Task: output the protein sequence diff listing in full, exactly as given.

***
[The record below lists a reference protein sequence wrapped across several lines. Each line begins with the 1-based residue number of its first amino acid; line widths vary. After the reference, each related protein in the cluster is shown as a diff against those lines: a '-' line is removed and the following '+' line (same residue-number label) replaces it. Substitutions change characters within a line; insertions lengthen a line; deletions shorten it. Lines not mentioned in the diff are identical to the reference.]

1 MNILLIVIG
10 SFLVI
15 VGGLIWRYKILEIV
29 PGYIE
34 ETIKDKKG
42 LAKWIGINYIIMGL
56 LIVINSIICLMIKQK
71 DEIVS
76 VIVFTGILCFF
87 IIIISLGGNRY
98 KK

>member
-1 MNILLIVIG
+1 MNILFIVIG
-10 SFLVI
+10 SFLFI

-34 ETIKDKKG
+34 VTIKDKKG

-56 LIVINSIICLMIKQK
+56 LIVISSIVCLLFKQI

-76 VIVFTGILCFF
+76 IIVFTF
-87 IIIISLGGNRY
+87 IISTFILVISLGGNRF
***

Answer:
[The record below lists a reference protein sequence wrapped across several lines. Each line begins with the 1-based residue number of its first amino acid; line widths vary. After the reference, each related protein in the cluster is shown as a diff against those lines: a '-' line is removed and the following '+' line (same residue-number label) replaces it. Substitutions change characters within a line; insertions lengthen a line; deletions shorten it. Lines not mentioned in the diff are identical to the reference.]

1 MNILLIVIG
10 SFLVI
15 VGGLIWRYKILEIV
29 PGYIE
34 ETIKDKKG
42 LAKWIGINYIIMGL
56 LIVINSIICLMIKQK
71 DEIVS
76 VIVFTGILCFF
87 IIIISLGGNRY
98 KK

>member
-1 MNILLIVIG
+1 MNILFIVIG
-10 SFLVI
+10 SFLFI

-34 ETIKDKKG
+34 VTIKDKKG

-56 LIVINSIICLMIKQK
+56 LIVISSIVCLLFKQI

-76 VIVFTGILCFF
+76 IIVFTF
-87 IIIISLGGNRY
+87 IISTFILVISLGGNRF